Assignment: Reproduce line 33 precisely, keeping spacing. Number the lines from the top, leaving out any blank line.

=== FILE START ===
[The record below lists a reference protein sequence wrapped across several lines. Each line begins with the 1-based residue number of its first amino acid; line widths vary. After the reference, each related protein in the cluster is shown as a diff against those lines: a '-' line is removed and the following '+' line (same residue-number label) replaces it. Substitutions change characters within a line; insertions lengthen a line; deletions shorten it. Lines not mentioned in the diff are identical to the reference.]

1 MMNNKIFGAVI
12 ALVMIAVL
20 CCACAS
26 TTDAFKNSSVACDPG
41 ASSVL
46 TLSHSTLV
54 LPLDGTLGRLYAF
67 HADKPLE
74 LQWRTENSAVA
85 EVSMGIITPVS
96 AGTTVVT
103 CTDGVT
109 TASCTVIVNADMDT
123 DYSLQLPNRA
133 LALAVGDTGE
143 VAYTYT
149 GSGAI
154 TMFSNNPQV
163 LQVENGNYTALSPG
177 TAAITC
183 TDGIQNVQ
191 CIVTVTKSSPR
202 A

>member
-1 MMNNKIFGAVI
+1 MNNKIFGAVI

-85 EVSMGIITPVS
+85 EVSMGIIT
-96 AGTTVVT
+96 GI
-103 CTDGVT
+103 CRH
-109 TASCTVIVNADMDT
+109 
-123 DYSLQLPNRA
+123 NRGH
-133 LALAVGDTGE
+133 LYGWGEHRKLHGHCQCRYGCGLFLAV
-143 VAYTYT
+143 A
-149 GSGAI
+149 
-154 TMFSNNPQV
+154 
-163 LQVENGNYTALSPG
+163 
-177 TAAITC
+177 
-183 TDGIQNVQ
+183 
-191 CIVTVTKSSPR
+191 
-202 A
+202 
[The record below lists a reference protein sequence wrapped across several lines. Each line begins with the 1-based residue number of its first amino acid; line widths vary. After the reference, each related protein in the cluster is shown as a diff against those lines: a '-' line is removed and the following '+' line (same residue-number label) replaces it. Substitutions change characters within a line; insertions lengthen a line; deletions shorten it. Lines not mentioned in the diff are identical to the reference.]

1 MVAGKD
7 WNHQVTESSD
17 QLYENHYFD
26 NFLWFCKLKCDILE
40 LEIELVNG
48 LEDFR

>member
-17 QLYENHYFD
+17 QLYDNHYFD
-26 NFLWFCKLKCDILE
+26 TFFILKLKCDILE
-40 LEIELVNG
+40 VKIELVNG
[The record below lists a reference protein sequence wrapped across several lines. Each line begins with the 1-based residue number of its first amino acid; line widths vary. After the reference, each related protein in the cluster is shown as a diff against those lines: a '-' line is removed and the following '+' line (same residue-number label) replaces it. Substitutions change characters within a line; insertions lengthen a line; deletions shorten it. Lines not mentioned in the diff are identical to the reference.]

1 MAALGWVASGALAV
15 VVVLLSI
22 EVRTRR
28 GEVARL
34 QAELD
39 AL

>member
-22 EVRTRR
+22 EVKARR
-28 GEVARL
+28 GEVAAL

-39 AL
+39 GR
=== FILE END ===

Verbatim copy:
+103 CRH